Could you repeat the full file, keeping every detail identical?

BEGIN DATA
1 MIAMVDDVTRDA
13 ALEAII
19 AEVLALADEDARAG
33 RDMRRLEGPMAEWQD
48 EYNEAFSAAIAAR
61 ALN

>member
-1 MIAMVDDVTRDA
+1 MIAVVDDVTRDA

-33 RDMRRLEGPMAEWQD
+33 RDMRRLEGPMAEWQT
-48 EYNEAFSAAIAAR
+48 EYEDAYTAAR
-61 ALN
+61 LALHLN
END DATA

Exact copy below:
1 MIAMVDDVTRDA
13 ALEAII
19 AEVLALADEDARAG
33 RDMRRLEGPMAEWQD
48 EYNEAFSAAIAAR
61 ALN

>member
-1 MIAMVDDVTRDA
+1 MIAVVDDVTRDA

-33 RDMRRLEGPMAEWQD
+33 RDMRRLEGPMAEWQT
-48 EYNEAFSAAIAAR
+48 EYEDAYTAAR
-61 ALN
+61 LALHLN